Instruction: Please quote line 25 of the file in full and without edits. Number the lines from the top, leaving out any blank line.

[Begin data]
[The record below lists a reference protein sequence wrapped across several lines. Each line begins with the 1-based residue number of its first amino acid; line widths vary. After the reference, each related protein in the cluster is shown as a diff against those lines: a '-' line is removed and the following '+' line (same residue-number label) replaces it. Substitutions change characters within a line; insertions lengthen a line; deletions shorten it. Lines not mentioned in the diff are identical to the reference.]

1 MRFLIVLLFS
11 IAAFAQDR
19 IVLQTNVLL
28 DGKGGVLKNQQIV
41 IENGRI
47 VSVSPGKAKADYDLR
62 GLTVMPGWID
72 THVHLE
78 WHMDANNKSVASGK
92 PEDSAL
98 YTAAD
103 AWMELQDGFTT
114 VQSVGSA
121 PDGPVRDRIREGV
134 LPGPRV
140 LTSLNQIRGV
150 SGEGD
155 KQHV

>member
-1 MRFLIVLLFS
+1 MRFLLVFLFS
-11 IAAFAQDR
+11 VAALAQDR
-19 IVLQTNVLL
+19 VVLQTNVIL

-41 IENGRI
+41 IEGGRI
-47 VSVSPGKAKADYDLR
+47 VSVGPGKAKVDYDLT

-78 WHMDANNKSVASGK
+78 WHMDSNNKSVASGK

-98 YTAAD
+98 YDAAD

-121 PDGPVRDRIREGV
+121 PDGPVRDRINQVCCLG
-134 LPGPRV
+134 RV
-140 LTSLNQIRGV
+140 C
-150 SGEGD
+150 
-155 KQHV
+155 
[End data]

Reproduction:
-19 IVLQTNVLL